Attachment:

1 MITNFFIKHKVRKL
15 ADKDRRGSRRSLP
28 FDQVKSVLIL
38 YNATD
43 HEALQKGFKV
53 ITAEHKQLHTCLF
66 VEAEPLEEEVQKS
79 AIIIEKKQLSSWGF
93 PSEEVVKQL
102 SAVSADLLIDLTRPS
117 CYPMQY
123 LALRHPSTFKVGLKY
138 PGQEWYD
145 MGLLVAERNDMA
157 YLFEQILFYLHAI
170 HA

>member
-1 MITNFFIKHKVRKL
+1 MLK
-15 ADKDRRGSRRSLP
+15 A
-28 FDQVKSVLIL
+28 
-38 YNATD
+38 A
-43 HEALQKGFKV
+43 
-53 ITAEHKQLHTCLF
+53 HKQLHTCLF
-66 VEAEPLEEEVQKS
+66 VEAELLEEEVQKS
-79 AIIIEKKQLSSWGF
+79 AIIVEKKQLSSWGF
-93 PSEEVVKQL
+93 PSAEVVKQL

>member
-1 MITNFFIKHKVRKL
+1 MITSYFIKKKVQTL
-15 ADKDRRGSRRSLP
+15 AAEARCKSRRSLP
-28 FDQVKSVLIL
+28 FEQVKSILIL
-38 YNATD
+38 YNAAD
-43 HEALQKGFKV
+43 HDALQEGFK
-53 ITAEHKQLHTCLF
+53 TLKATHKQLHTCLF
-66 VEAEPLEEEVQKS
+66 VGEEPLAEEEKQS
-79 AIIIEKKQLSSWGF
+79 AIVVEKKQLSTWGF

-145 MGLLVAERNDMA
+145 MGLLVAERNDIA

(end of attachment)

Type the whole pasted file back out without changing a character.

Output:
1 MITNFFIKHKVRKL
15 ADKDRRGSRRSLP
28 FDQVKSVLIL
38 YNATD
43 HEALQKGFKV
53 ITAEHKQLHTCLF
66 VEAEPLEEEVQKS
79 AIIIEKKQLSSWGF
93 PSEEVVKQL
102 SAVSADLLIDLTRPS
117 CYPMQY
123 LALRHPSTFKVGLKY
138 PGQEWYD
145 MGLLVAERNDMA
157 YLFEQILFYLHAI
170 HA

>member
-1 MITNFFIKHKVRKL
+1 MLK
-15 ADKDRRGSRRSLP
+15 A
-28 FDQVKSVLIL
+28 
-38 YNATD
+38 A
-43 HEALQKGFKV
+43 
-53 ITAEHKQLHTCLF
+53 HKQLHTCLF
-66 VEAEPLEEEVQKS
+66 VEAELLEEEVQKS
-79 AIIIEKKQLSSWGF
+79 AIIVEKKQLSSWGF
-93 PSEEVVKQL
+93 PSAEVVKQL

>member
-1 MITNFFIKHKVRKL
+1 MITSYFIKKKVQTL
-15 ADKDRRGSRRSLP
+15 AAEARCKSRRSLP
-28 FDQVKSVLIL
+28 FEQVKSILIL
-38 YNATD
+38 YNAAD
-43 HEALQKGFKV
+43 HDALQEGFK
-53 ITAEHKQLHTCLF
+53 TLKATHKQLHTCLF
-66 VEAEPLEEEVQKS
+66 VGEEPLAEEEKQS
-79 AIIIEKKQLSSWGF
+79 AIVVEKKQLSTWGF

-145 MGLLVAERNDMA
+145 MGLLVAERNDIA